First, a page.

Actuarial science students learn to use tools from mathematics, statistics and finance to measure the impact of risk in order to improve forecasting and decision-making in business and government sector.
Actuaries are required to pass a series of professional exams in order to become credentialed, and this degree program prepares students for these exams. This program provides students with preparation for professional actuarial credentialing exams offered by the Society of Actuaries and the Casualty Actuarial Society.
Actuarial Science (BS)
Liberal Arts & Sciences, The College of
A major map outlines the degree’s requirements for graduation.
Learn more about the actuarial science program at Arizona State University.All students are required to meet general university admission requirements.
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ASU has many financial aid options. Almost everyone, regardless of income, can qualify for some form of financial aid. In fact, more than 70 percent of all ASU students receive some form of financial assistance every year.
Risk is a part of daily life and wherever there is risk, there are opportunities for actuarial intervention. Many actuaries work with insurance companies to calculate premiums, determine reserves needed to ensure an organization's financial health and to ensure organizations conform to stringent, complex legal mandates. Others help companies to establish retirement plans or are employed as consultants. Students with a Bachelor of Science degree in actuarial science possess skills that are transferable to any industry and any organization that requires risk modeling and management, including:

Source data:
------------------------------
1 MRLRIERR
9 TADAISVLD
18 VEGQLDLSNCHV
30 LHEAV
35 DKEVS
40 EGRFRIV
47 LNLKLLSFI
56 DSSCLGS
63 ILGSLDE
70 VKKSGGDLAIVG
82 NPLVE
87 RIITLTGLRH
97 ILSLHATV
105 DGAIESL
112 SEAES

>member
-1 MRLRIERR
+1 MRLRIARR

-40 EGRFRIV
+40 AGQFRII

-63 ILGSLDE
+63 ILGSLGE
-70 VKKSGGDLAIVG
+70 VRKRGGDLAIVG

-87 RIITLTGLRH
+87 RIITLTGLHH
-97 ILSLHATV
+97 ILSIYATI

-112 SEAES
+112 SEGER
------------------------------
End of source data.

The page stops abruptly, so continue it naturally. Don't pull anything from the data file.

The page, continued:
- colleges and universities
- consulting firms
- energy, such as utilities, oil and gas
- environment (on issues such as climate change and the financial impact or risk of extreme events)
- financial services, such as banking and investment management
- government agencies such as Social Security, the Department of Labor and Medicare (to manage social programs and to develop regulations and legislation)
- insurance companies
- retirement and pensions
- transportation, such as shipping and air travel
Students can also apply the advanced problem-solving skills learned in the actuarial science undergraduate program to a variety of other professional careers, including:
- business operations specialists
Students who complete this degree program may be prepared for the following careers. Advanced degrees or certifications may be required for academic or clinical positions. Career examples include but are not limited to:
|Business Intelligence Analysts||9.3%||$88,510|
|Claims Examiners, Property and Casualty Insurance||-1.4%||$64,900|
|Investment Fund Managers||8%||$105,610|
* Data obtained from the Occupational Information Network (O*NET) under sponsorship of the U.S. Department of Labor/Employment and Training Administration (USDOL/ETA).
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